István E. Markó (1956 – 2017)

  • Author: Nuno Maulide, Guillaume De Bo, Kevin Lam
  • Published Date: 07 November 2017
  • Copyright: Wiley-VCH Verlag GmbH & Co. KGaA
thumbnail image: István E. Markó (1956 – 2017)

Those who were privileged to study with István Markó celebrated his pedagogic talent and his ability to captivate and enthrall the novice chemistry student. Those who met him in other contexts would highlight his legendary story-telling skills and charismatic eloquence. On July 31, 2017, István Markó unexpectedly passed away at the age of 61.

A Fondness for Complex Molecules

István E. Markó was born in 1956 in Papa, Hungary. A few months later his family immigrated to Belgium at the dawn of the Hungarian Revolution of 1956. He graduated from the Université catholique de Louvain, Belgium, in 1978, working for his final year research project under the guidance of Léon Ghosez on prostaglandin synthesis. He then embarked on a Ph.D. in the same lab and tackled the semi-synthesis of tricyclic penicillins. After defending his thesis in 1983, he prolonged his stay in the Ghosez group for two years as a postdoc, investigating intermolecular keteniminium cycloadditions.

His fondness for the assembly of complex molecules then drove him to cross the Atlantic and to join the research group of Martin Kuehne at the University of Vermont, Burlington, USA. There, he would work on the total synthesis of monoterpene indole alkaloids and binary Vinca alkaloids. After two years in Vermont, he moved to the Massachusetts Institute of Technology (MIT), Cambridge, USA, to join the group of Barry Sharpless, where he was involved in the team that developed the catalytic asymmetric dihydroxylation of olefins.

Unforgettable Lectures

He returned to Europe in 1988 to take a Lecturer position at the University of Sheffield, UK. He stayed in the UK for 5 years before becoming Full Professor at his alma mater, the Université catholique de Louvain. There, he directed the Laboratoire de Chimie Organique et Médicinale and taught organic chemistry to several generations of students. His unforgettable lectures became something of a cult among chemistry students, as he would conduct spontaneous polls on which particular hydrogen should be preferentially deprotonated, or initiated extensive detours into advanced topics before returning to the theme at hand, or even demonstrated the difference between a Hückel or a Möbius system by borrowing a belt from a perplexed student in the first row.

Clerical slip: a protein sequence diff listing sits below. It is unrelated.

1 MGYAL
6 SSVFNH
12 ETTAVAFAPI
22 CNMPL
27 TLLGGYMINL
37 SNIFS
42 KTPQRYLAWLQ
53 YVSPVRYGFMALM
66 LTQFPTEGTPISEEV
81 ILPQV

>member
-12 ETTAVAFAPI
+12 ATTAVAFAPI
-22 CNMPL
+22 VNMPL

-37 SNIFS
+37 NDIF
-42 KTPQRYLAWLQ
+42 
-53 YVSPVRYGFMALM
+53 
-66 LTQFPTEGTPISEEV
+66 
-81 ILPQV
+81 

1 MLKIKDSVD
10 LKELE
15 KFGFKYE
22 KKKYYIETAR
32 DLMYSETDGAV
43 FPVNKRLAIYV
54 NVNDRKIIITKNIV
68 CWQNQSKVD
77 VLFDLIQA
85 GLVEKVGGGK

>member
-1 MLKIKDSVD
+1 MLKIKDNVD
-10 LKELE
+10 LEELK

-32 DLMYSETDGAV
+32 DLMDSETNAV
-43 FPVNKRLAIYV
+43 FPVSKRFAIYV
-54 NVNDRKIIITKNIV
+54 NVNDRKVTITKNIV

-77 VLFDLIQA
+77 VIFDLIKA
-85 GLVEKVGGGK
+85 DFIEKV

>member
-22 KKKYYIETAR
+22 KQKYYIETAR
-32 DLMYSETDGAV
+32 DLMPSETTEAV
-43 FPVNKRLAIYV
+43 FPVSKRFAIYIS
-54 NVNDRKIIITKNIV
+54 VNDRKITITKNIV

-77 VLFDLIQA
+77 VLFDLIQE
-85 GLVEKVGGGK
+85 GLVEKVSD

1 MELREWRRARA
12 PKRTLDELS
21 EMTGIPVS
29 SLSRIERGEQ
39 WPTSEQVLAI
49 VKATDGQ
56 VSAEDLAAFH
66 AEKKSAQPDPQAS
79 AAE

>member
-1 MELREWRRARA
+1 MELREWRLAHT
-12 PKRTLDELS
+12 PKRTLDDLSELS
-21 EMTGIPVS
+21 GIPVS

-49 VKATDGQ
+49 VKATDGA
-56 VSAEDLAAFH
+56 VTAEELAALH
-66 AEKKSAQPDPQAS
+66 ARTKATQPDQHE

In Louvain, he quickly assembled a large team of international researchers focussing on the development of new synthetic methodologies. Notable among them were the catalytic aerobic oxidation of alcohols, the Pt-catalysed hydrosilylation of alkenes and alkynes, or the development of the intramolecular silyl-modified Sakurai (ISMS) reaction—but a distinctive feature of Markó's research was the incredible breadth of topics covered. As the authors were graduate students in the team, topics ranged from fundamental organometallic studies to pioneering work on the electrochemistry of carboxylic acids and esters, passing by several total syntheses of complex natural products!

Honors and Awards

István Markó was a Member of the Hungarian Academy of Sciences and is the recipient of many awards, such as the Triennial Prize of the Belgian Royal Chemical Society. Over the years he developed strong ties with chemical and pharmaceutical companies across Europe; he was the recipient of numerous Merck Academic Development Program Awards and served on the Scientific Board of Rhodia for 20 years.

He graduated more than 65 Ph.D. students and supervised nearly 40 postdocs, several of whom now hold leading positions in universities and companies across the globe. His encyclopedic memory, his presence of thought, his refined sense of humor and his kindness have greatly enriched the lives of those who shared his company. He is survived by his wife, Patricia, and two children, Imre and Aurelia. We will miss István E. Markó.


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